I haven’t posted on one of my favourite art forms—the medieval illuminated manuscript—for quite a while, so here’s one: the Eadwine Psalter, named after the scribe and monk Eadwine of Canterbury Cathedral. This Psalter, which was put together in the middle of the 12th century, contains the Book of Psalms in three languages—Latin, Old English and Anglo-Norman.
It is supposed to be a copy of the ninth-century Utrecht Psalter, which is a masterpiece of Carolingian art (that is, art produced roughly between 780 and 900 AD, during the reign of King Charlemagne and his immediate successors).
Much of the Eadwine Psalter is today kept at Trinity College, Cambridge. Other pages from the manuscript—containing scenes from Old and New Testaments—could be found in the British Library and the Victoria and Albert Museum in London, and the Morgan Library in New York.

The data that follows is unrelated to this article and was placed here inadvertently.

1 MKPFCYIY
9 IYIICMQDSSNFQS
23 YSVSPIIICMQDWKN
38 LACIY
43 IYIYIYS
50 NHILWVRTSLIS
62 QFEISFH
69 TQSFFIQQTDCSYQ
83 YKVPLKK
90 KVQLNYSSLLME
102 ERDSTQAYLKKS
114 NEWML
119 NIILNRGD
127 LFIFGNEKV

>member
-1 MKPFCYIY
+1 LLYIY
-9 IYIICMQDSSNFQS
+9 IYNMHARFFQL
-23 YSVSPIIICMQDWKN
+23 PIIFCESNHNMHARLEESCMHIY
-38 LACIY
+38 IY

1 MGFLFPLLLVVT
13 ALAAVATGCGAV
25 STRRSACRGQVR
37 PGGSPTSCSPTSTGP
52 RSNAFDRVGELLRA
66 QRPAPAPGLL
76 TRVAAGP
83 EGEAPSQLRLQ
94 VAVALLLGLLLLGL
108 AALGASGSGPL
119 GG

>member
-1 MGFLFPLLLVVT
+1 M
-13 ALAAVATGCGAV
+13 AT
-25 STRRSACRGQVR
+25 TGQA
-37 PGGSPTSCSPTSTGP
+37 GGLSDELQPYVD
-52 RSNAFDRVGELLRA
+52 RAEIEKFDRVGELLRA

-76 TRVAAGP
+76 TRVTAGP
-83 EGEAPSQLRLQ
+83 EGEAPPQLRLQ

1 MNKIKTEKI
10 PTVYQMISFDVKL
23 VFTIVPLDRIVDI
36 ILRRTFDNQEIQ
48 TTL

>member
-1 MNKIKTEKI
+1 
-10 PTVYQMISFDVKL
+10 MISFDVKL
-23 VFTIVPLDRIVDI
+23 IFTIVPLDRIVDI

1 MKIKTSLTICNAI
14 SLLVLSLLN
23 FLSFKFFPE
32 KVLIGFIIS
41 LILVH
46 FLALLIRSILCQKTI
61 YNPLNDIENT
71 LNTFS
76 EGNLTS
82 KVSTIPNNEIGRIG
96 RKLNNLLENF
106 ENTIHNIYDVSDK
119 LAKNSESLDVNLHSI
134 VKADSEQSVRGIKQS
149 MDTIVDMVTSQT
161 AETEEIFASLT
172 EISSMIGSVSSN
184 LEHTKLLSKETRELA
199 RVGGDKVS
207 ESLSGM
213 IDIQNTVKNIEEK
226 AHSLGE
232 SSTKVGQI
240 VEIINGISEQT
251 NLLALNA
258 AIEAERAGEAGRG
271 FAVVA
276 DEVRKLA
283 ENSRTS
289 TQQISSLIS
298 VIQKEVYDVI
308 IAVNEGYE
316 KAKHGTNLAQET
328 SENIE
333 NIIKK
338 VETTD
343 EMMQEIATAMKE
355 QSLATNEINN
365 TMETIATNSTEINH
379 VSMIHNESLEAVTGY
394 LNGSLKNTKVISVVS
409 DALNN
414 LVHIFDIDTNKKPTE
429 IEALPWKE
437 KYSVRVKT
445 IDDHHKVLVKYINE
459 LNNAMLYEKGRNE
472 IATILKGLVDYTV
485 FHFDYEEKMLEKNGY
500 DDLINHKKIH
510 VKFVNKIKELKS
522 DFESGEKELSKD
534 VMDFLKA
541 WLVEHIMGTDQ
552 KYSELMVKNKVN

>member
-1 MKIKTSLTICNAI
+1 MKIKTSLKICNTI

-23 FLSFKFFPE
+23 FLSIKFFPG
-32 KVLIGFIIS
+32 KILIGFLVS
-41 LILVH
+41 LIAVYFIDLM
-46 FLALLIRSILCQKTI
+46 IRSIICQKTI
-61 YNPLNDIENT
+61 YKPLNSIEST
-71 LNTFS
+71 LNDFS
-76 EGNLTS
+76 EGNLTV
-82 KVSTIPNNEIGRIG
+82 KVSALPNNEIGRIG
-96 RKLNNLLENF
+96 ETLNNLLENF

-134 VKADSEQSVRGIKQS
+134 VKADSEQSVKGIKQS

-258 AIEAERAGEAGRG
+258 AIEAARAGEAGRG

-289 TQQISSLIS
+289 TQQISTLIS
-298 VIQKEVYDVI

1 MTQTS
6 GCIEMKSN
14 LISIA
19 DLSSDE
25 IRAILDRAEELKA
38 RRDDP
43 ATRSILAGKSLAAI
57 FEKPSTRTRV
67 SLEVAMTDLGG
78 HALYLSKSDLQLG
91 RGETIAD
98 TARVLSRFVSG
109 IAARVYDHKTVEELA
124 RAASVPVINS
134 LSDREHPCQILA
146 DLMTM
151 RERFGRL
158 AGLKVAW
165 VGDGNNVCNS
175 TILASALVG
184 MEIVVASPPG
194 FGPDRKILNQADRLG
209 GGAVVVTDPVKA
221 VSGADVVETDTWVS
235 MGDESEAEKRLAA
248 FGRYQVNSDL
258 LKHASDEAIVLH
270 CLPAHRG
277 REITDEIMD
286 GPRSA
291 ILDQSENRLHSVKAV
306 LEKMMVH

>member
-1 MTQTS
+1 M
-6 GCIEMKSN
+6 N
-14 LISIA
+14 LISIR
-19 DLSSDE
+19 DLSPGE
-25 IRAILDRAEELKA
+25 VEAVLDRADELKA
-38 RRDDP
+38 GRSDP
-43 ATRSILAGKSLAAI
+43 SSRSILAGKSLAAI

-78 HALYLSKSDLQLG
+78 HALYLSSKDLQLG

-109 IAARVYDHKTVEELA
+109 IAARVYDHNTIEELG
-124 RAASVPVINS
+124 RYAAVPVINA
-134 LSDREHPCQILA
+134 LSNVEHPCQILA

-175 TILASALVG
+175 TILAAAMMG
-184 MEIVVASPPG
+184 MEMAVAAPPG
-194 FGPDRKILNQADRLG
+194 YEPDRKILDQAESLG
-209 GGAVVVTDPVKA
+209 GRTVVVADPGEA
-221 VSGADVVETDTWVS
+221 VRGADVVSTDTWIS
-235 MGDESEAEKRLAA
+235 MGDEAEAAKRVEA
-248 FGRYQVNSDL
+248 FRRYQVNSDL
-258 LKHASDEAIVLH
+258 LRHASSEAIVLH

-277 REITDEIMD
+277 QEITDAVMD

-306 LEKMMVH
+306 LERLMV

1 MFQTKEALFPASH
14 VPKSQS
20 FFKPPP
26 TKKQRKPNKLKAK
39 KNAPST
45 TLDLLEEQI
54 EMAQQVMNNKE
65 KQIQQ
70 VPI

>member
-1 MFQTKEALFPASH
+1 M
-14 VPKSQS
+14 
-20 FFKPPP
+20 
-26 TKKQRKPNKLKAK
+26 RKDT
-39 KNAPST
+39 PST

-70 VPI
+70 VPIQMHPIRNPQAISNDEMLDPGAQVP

In the 1992 book The Eadwine Psalter: Text, Image, and Monastic Culture in Twelfth-century, the British medievalist Margaret Gibson wrote:
In its individual parts and characteristics Eadwine lies within a well-defined tradition. What sets its apart is the correlation of elements that nowhere else coexist in the same book: the prefatory cycle of pictures, the Utrecht-based drawings, the initials (which are decorated in quite another mode), the three versions of the Psalter text, the vernacular translations, and the Latin apparatus. It was perhaps in recognition that this was ‘the Psalter of Psalters’ that the picture of Eadwine, the ‘prince of scribes’, was inserted at the end. The Eadwine Psalter is a manuscript at once splendid, academic, and written for a public who could read languages other than Latin.